Evacuations were ordered for about 300 people near the mountain community of Wrightwood east of Los Angeles due to a brush fire that grew to nearly 1,000 acres.
Firefighters worked through the night, fighting the flames from the air and on the ground in San Bernardino County. As of Tuesday morning, the fire was 35% contained and has burned 990 acres.
The increase from 939 acres earlier in the day was due to updated mapping data.
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Evacuations were ordered for about 300 residents in the area over the weekend.
Those living in the area between Highway 2 and Lone Pine Canyon Road, as well as the area from Wright Mountain Road to Sheep Creek Drive are required to evacuate. Evacuation orders are also in place along Desert Front Road and Wild Horse Canyon.
An evacuation center has been established at Serrano High School, at 9292 Sheep Creek Road, Phelan, CA 92371. The Red Cross is on the scene.
Evacuations began Sunday afternoon, with law enforcement officers knocking on doors to inform residents of the danger posed by the fire.
The Sheep Fire was first reported to the Angeles National Forest Emergency Communications Center around 6:36 p.m. on Saturday. It was initially just a quarter of an acre in size.
By 1:30 p.m. Sunday, the fire was up to 45 acres in size.
"The fire is becoming more active, with some torching / burning of trees in the interior," a spokesperson for the Angeles National Forest division of the U.S. Forest Service said in a status update around 1:30 p.m.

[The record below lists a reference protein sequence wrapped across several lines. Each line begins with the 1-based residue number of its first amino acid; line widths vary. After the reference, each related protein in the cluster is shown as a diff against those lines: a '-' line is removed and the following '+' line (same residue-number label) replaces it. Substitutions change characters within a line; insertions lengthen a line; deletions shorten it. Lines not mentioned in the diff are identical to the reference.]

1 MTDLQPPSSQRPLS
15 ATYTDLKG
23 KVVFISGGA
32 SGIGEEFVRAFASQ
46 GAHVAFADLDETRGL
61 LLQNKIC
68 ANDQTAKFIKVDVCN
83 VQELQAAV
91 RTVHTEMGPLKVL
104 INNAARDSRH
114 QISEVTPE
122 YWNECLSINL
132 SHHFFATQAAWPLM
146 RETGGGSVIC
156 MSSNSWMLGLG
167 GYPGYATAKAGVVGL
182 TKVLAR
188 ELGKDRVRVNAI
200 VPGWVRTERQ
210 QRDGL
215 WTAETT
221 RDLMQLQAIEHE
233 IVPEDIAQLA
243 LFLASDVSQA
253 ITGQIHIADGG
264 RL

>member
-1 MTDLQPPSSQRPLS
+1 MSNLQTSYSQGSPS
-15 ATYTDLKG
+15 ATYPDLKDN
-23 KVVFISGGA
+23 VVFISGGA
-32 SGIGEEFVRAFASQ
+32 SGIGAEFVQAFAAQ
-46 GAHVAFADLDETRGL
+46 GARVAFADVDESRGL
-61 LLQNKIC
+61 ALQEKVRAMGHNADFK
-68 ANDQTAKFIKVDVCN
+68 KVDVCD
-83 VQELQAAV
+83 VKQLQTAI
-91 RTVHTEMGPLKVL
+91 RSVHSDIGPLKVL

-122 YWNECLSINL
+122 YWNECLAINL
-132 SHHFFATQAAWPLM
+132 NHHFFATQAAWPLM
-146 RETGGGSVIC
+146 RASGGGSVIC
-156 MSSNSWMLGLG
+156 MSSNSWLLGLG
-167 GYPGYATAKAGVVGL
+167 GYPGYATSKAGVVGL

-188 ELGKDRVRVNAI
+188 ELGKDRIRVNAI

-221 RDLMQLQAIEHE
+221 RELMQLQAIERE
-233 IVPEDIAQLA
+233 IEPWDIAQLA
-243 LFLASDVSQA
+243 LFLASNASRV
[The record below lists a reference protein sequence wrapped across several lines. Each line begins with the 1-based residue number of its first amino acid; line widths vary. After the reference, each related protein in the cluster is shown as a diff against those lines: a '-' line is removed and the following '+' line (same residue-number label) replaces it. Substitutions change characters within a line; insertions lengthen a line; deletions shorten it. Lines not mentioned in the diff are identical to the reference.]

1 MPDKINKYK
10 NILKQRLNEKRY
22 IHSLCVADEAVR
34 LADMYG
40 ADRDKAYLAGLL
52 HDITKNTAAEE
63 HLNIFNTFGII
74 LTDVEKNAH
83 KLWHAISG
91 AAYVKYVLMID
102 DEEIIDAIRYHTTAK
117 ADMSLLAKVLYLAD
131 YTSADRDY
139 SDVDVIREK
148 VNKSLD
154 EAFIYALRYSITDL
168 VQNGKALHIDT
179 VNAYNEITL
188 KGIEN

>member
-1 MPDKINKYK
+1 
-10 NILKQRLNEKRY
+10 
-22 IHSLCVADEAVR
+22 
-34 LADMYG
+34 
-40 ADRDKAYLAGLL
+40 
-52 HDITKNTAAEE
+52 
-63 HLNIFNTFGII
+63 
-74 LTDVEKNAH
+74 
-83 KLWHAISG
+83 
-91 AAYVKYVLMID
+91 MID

"Crews are actively working along the perimeter of the fire, while fixed-wing operations have concluded for now," the statement continued.
By 3:30 p.m., the fire was up to 150 acres, and by 4:15, it had exploded to 775 acres in size.
"Fighting this fire has been especially challenging due to dense vegetation, steep terrain, and high and erratic winds," the U.S. Forest Service said in a status update.
The cause of the fire remains under investigation. Several agencies are working together to put out the blaze.
There are 673 firefighters battling the fire, including staff from the Bureau of Land Management.
A satellite image showed smoke from the fire drifting east Sunday.
Fuel moisture levels are well below historic averages in parts of Southern California, meaning vegetation is drying out more quickly this year.
Dry vegetation is one significant factor in the spread of wildfires. The state is coming off one of its driest late winters on record, leaving hillsides covered in dry brush.
California continues to face longer wildfire seasons as a direct result of climate change, according to CAL FIRE.
"Extended dryness originating from January is expected to continue into the spring with little precipitation, leaving most of the state in moderate to extreme drought conditions prior to summer," the state's firefighting agency said in a 2022 fire season outlook.
"These continued dry conditions, with above normal temperatures through spring, will leave fuel moisture levels lower than normal, increasing the potential for wildland fire activity."